le Leafs defenceman Tom Kurvers from color commentator on their radio broadcasts to West Coast pro scout … Doug MacLean, GM of the Columbus Blue Jackets, was appointed president of the NHL expansion team yesterday. The team begins play in the fall of 2000. — with files from Scott Morrison/AP



(Rob D Herbert and Michael Gabriel, Effects of stretching before and after exercising on muscle soreness and risk of injury: systematic review, BMJ 2002; 325 – 468) 

Aug. 30, 2002 

Stretching before or after exercise does not prevent muscle soreness or reduce risk of injury, finds a study in this week’s BMJ.  Researchers in Australia reviewed five studies, involving 77 subjects, on the effect of stretching on muscle soreness. In all studies, participants were healthy young adults. Three studies evaluated stretching after exercising, and two evaluated stretching before exercising.  The studies showed that stretching reduces soreness by less than 2mm on a 100mm scale. Most athletes will consider effects of this magnitude too small to make stretching worthwhile, say the authors.  Stretching also does not produce useful reductions in injury, add the authors. Data from two studies on army recruits in training, whose risk of injury is high, show that muscle stretching prevents on average one injury every 23 years. Most athletes are exposed to lower risks of injury so the absolute risk reduction for most athletes is likely to be smaller still.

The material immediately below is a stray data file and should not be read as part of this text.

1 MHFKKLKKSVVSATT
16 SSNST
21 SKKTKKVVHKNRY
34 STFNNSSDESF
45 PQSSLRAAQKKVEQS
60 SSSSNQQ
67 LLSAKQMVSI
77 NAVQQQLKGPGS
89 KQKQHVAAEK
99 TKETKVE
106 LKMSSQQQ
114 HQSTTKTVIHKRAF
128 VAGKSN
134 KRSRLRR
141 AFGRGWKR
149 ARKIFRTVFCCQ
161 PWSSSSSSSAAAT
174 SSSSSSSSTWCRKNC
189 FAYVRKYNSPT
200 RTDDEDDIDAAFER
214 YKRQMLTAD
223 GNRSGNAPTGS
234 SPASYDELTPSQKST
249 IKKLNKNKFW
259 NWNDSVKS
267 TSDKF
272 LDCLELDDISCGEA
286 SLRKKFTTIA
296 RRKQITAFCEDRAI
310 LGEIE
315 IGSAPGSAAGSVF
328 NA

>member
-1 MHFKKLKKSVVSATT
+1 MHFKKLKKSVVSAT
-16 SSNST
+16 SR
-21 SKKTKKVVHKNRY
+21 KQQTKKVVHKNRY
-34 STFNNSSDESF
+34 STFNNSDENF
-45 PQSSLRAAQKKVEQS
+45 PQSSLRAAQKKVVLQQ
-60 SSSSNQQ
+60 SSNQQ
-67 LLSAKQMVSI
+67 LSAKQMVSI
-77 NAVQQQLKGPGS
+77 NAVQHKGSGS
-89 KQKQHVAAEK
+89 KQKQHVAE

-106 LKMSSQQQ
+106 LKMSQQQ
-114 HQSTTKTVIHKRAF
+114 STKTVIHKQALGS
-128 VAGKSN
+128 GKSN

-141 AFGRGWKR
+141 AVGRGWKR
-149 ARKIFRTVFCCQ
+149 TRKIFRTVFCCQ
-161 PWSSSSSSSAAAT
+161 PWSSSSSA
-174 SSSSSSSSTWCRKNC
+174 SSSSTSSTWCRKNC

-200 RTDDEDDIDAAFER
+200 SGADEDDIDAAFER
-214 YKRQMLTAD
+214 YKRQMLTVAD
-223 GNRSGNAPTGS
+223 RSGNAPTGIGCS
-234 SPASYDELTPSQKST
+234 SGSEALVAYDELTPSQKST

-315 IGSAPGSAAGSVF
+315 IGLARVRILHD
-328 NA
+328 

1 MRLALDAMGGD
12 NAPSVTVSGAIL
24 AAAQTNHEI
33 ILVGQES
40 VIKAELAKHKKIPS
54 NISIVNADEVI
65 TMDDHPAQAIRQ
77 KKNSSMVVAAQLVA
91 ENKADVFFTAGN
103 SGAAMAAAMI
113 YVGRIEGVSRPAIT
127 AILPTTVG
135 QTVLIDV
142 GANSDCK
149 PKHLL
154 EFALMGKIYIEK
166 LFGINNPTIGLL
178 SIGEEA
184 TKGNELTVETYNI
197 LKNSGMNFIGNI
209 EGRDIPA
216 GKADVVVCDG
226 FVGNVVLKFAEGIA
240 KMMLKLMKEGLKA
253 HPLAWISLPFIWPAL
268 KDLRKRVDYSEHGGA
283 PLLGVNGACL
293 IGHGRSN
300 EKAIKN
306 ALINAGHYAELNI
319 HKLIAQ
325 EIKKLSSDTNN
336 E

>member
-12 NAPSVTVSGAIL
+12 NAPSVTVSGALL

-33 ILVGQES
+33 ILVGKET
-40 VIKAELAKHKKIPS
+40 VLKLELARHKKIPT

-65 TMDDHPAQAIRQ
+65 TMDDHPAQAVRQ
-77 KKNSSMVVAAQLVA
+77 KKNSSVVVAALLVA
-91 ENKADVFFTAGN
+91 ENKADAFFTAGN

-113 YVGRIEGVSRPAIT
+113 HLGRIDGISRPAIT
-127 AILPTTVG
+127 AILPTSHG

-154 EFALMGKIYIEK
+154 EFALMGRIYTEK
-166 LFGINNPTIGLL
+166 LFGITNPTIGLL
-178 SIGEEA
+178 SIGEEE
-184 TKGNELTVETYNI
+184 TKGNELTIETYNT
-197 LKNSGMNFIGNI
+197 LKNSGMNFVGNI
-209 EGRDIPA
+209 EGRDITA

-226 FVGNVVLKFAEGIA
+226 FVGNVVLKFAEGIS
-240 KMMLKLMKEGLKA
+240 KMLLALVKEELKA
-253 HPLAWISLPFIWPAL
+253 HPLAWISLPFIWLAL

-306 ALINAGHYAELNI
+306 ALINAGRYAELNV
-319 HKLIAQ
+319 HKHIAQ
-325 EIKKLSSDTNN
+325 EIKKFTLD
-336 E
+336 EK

These findings are contrary to what many athletes and coaches believe and what is common practice, write experts in an accompanying editorial. Yet much of sport and exercise medicine and the management of musculoskeletal injury has developed empirically with little research evidence. The culture is changing, and this study makes a valuable contribution to the debate on stretching, they conclude.